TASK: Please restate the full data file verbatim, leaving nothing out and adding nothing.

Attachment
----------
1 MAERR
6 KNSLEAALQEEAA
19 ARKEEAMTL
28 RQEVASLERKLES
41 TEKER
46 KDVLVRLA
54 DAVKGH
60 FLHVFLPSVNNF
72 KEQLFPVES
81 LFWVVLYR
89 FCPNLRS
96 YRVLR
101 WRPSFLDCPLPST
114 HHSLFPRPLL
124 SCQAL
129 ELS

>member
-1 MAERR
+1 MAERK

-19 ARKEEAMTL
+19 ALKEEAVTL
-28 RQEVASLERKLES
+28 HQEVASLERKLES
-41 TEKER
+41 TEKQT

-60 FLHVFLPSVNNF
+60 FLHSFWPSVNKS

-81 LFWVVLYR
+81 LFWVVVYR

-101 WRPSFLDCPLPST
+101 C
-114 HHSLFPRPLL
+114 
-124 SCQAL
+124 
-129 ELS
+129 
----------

1 MAERR
6 KNSLEAALQEEAA
19 ARKEEAMTL
28 RQEVASLERKLES
41 TEKER
46 KDVLVRLA
54 DAVKGH
60 FLHVFLPSVNNF
72 KEQLFPVES
81 LFWVVLYR
89 FCPNLRS
96 YRVLR
101 WRPSFLDCPLPST
114 HHSLFPRPLL
124 SCQAL
129 ELS

>member
-1 MAERR
+1 MAERK

-19 ARKEEAMTL
+19 ALKEEAVTL
-28 RQEVASLERKLES
+28 HQEVASLERKLES
-41 TEKER
+41 TEKQT

-60 FLHVFLPSVNNF
+60 FLHSFWPSVNKS

-81 LFWVVLYR
+81 LFWVVVYR

-101 WRPSFLDCPLPST
+101 C
-114 HHSLFPRPLL
+114 
-124 SCQAL
+124 
-129 ELS
+129 